REVIEWSTheatre ReviewsTom Williams

The Franklin Expedition

Created by The Building Stage

the franklin expedition by the building stage

Conceived and directed by Blake Montgomery

Developed and performed by David Amaral, Pamela Maurer,

Chris Pomeroy, Joh Stutzman and Leah Urzendowski

At The Building Stage, Chicago

Conceptualized experimental staging renders mixed results and muddled storytelling.

Blake Montgomery and the folks at The Building Stage love to start with an idea – a concept of what a show is about- – here The Franklin Expedition. The director ( Montgomery) and the players immerse themselves in research and source materials, playing day by day to find their way into the world and its characters seeking the scenes that unifies the story thus allowing the audience to share in the journey. This is pure experimental theatre with all its pitfalls.

the franklin expedition by the building stage

There are some interesting experiments going on here such as having all five cast members playing Captain Franklin at one time or another. Three men and one of the women present Franklin most of the time from their own perspective with each cheering or commenting on how that Franklin did a scene. Unfortunately, repetition together with too many long pauses caused the action to drag on making a 90 minute show seem much longer.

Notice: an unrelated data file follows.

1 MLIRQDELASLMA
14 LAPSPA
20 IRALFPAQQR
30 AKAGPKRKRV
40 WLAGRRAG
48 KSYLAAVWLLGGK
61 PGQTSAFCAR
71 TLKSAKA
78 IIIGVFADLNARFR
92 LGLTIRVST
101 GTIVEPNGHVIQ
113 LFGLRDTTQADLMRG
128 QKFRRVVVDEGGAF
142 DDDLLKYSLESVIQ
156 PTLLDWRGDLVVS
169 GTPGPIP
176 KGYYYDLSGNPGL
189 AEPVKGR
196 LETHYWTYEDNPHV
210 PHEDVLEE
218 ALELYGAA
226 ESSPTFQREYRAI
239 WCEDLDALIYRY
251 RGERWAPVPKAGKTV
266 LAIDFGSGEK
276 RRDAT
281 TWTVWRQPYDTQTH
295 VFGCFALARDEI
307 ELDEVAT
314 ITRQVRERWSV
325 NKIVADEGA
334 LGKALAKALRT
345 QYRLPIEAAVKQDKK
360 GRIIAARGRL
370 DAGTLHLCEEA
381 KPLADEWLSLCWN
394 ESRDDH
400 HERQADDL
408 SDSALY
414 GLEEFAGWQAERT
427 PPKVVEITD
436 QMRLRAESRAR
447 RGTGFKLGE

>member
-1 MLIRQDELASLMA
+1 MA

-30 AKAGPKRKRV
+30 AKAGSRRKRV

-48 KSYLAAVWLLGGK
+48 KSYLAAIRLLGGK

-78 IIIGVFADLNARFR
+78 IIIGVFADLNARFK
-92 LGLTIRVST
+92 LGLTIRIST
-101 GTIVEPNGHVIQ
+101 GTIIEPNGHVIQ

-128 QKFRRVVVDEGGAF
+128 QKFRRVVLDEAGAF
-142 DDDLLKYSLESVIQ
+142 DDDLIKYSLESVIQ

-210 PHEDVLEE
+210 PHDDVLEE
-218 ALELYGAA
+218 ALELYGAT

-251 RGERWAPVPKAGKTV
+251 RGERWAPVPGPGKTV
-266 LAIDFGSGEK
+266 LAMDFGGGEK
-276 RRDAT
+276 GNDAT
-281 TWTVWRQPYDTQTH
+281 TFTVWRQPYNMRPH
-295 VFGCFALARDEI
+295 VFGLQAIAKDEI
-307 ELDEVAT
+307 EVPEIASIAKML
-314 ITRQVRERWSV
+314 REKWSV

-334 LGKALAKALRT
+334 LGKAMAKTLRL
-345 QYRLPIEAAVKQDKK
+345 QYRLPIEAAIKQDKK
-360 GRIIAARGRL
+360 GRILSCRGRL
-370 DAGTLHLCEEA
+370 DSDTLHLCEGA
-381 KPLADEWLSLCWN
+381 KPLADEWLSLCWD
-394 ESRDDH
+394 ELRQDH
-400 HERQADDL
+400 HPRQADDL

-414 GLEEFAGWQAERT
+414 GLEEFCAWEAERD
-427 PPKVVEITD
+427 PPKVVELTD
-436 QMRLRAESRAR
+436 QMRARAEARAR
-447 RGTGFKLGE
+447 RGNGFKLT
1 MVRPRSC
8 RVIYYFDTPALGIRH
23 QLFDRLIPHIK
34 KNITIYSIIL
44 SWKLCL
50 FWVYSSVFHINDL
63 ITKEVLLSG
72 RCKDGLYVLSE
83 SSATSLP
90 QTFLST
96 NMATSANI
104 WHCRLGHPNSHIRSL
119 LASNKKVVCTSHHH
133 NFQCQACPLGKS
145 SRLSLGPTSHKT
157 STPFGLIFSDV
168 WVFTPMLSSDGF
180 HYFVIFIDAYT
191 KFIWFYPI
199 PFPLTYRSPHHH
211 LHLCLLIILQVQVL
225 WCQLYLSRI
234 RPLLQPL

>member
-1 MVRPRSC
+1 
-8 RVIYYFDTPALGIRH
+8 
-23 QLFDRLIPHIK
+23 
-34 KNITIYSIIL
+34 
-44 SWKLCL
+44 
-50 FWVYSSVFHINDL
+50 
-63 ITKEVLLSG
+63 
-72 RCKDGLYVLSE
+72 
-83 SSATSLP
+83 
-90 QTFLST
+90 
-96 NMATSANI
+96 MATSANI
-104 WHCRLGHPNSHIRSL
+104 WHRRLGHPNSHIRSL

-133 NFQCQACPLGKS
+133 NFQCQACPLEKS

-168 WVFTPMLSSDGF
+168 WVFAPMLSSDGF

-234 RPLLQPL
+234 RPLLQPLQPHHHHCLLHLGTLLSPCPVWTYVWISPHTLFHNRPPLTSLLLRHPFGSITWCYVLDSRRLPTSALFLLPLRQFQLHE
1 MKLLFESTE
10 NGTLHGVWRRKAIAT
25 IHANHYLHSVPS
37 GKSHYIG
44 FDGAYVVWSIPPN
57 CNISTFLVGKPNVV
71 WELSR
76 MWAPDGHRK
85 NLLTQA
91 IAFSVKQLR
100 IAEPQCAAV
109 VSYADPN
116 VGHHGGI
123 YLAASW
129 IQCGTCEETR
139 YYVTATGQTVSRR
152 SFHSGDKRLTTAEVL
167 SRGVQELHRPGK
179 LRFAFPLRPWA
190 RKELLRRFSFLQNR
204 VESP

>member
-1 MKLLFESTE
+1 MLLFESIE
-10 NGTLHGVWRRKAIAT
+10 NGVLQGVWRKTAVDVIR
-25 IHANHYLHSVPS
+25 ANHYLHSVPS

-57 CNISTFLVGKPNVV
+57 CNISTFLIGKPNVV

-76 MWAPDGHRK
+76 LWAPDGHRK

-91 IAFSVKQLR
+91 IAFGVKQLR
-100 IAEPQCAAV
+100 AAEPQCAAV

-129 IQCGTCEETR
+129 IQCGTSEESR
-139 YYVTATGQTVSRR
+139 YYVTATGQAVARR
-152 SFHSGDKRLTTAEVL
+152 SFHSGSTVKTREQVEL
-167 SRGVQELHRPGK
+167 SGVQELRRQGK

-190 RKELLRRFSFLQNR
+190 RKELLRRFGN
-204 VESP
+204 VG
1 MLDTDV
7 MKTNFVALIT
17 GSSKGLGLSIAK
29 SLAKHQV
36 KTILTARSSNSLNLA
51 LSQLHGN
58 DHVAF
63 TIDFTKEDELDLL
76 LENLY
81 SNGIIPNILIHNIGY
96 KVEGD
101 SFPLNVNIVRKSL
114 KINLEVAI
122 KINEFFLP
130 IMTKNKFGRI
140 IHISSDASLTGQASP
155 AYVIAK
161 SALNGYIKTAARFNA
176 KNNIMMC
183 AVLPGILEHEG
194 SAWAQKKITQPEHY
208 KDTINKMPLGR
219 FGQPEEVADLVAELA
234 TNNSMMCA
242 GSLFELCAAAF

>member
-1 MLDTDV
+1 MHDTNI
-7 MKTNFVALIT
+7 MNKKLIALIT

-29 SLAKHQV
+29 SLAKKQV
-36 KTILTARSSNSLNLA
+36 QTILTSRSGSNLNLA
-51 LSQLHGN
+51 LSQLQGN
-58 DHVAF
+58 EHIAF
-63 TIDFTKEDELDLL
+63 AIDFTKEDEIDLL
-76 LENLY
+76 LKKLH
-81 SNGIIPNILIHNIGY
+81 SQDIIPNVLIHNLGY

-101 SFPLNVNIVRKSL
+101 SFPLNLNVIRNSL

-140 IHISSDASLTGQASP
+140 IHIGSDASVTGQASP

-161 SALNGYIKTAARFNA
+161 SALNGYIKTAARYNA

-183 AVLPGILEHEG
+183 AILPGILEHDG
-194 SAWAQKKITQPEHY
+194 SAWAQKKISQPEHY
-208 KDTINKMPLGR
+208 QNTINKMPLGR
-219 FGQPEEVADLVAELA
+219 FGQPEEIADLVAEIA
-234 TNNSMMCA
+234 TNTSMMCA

the franklin expedition by the building stage

British Captain Franklin and his crew of 128 men all died in 1847 after being frozen in the Arctic waters in Canada while charting the Northwest Passage.  The show is “a slightly delusional, historically inaccurate, fragmented portrait of a lost explorer.”

The use of period English folk music and the gender bending character switches had their moments especially when Leah Urzendowski played Queen Victoria and David Amaral player her aid Barrow as he attempted to eulogize Franklin. This improv moment was a hoot. There were other fine scenes and telling moments in this show but the long pauses and the repetitiousness made for too many tedious moments.

Once these skilled artists tighten-up and eliminate those dreadful pauses, The Franklin Experiment will emerge as a interesting theatrical event. The ingredients and talent are there for a worthy piece of story telling. I’m sure my minor quibbles will be corrected and the sheer talent of the players will payoff. I admire and encourage theatre artists to take changes, to try new things and to let their imaginations dictate their actions. Much creativity of that sort is happening in The Franklin Expedition – bravo!

David Amaral, Pamela Maurer, Chris Pomeroy, Jon Stutzman and Leah Urzendowski together with Blake Montgomery have the skills to mount a unique show.  Give this experiment a try.


Tom Williams

At The Building Stage, 412 N. Carpentar Street, Chicago, IL

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